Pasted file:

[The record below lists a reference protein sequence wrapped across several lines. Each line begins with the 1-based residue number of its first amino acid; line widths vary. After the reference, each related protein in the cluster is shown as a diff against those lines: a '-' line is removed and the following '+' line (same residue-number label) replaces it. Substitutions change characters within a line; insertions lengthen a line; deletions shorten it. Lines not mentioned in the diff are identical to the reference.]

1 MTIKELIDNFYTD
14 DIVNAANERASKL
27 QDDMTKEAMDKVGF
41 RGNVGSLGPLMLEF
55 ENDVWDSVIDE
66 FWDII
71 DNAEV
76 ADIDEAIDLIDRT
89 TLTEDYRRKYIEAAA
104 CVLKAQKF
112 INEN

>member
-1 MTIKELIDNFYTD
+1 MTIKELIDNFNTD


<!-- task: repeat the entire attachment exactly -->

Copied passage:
[The record below lists a reference protein sequence wrapped across several lines. Each line begins with the 1-based residue number of its first amino acid; line widths vary. After the reference, each related protein in the cluster is shown as a diff against those lines: a '-' line is removed and the following '+' line (same residue-number label) replaces it. Substitutions change characters within a line; insertions lengthen a line; deletions shorten it. Lines not mentioned in the diff are identical to the reference.]

1 MTIKELIDNFYTD
14 DIVNAANERASKL
27 QDDMTKEAMDKVGF
41 RGNVGSLGPLMLEF
55 ENDVWDSVIDE
66 FWDII
71 DNAEV
76 ADIDEAIDLIDRT
89 TLTEDYRRKYIEAAA
104 CVLKAQKF
112 INEN

>member
-1 MTIKELIDNFYTD
+1 MTIKELIDNFNTD